Note: This article was first published on Medium
Sometimes we underestimate the values that the society around us tries to embed within us as individuals. Everything we have grown into is influenced by our surroundings. The ‘rules and regulations’ we need to follow to be classified as a ‘good’ person might have an everlasting impression on how we modify our behaviors to in fact live judiciously – this I feel strives towards a form of social acceptance.
Our need to be accepted in the society we live in is immeasurable and leaves an indelible mark. Why is this? why do we need to be accepted by our fellow human beings? The answer might seem simple but the process is very complex. Being socially accepted does not mean pleasing others but rather pleasing ourselves and liked for who we are.
Throughout history mental illness has been closely correlated to social acceptance. Many mental illnesses are consequences of our individual social skills. This is why developing a social network is very important but it can be difficult especially if one does not learn the skills required to overcome their lack of social skills.
Having met a few people with mental illness I have come to understand that being socially accepted for who they are is not an easy task. There is a lot of stigma still attached to say bipolar disorder or depression which are not very accurate, and which the society has failed to cure completely. Medications and official consultation does not go very far in curing the cause although symptoms might improve. Some stigmas attached with mental illness are:
- The individual is “abnormal” and cannot function normally
- Mental Illness is a disability which cannot be cured
- Medication is a long term requirement and if stopped the person might become violent
- Unable to cope with daily routine activities
- The person cannot be trusted, is lonely and cannot make friends
These are some of the stigmas attached to mental illness which are not accurate. They are also closely related to social acceptance. Society has taught us that if we accept victims of mental illness then we might put ourselves in danger. That people of mental illness will not prove to be long lasting friends and so forth. Such stigma needs to stop.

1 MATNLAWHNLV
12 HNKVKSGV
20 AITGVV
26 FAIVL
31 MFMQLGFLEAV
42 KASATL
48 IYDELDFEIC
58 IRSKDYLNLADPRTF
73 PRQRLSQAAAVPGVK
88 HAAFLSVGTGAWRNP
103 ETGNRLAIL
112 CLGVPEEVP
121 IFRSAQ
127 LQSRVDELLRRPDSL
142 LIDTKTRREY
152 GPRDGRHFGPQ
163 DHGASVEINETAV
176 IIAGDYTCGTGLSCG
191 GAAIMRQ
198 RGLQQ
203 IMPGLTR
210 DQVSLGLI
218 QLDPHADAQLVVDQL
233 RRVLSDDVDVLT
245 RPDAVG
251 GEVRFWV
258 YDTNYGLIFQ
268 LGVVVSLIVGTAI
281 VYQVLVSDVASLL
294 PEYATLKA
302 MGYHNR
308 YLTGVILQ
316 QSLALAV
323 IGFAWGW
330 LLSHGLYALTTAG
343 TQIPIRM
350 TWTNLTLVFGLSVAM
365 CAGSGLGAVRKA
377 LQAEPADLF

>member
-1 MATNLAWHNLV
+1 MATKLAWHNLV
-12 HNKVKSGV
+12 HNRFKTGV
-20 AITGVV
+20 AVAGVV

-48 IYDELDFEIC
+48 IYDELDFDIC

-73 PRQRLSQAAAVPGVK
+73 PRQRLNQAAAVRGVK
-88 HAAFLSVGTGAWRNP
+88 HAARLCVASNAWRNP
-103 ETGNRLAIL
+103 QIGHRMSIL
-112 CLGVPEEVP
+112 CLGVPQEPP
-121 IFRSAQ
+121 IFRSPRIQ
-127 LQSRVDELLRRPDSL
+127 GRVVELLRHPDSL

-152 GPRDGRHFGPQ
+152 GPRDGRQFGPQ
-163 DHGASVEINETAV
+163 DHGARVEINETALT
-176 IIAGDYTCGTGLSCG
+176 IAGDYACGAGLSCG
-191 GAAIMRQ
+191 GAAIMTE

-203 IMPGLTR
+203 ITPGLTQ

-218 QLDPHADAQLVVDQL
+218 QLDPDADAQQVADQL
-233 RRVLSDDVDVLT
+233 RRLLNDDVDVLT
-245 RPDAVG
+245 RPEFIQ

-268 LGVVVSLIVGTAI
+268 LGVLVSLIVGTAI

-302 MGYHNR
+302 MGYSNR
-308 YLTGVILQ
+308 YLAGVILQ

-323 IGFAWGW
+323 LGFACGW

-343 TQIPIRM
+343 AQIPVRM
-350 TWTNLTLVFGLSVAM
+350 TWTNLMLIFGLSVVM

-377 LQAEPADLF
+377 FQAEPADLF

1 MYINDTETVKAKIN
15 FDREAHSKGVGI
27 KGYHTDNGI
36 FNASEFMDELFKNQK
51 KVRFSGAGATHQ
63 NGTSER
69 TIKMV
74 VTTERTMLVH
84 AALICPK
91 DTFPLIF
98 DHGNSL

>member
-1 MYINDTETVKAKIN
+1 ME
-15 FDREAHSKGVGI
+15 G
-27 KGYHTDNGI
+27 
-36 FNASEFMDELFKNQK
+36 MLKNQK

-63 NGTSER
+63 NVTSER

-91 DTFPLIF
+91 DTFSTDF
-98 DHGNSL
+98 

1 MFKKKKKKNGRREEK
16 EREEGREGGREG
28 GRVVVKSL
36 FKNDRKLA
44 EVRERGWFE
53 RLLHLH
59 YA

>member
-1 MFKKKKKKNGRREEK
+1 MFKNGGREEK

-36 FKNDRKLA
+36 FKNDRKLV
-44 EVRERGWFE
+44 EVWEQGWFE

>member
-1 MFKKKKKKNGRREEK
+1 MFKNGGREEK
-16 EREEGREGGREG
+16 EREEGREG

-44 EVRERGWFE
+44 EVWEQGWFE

I have met many people with such illnesses where they can function perfectly well even under stress. Some even have a talent or intuition higher than that of people who are classified as ‘normal.’ I had realized that I myself used to have such stigma but have slowly come to accept people for who and what they are, regardless of whether they have a mental disorder.
Acceptance for the way people naturally are is the key here – stigma is surrounded around discrimination, when one fails to see the reality of things and remains ignorant. It is a fact that more than 450 million across the globe suffer from mental illnesses. It is also a fact that many of these people do not receive proper medical or social attention that they need. Many prefer to be ‘under cover’ without disclosing their illness to the public.
If we can just do our bit and support the people who have been unfortunate enough to be affected by mental illness – for instance if we could even make one friend with a mental illness, I feel we would make the world a better place.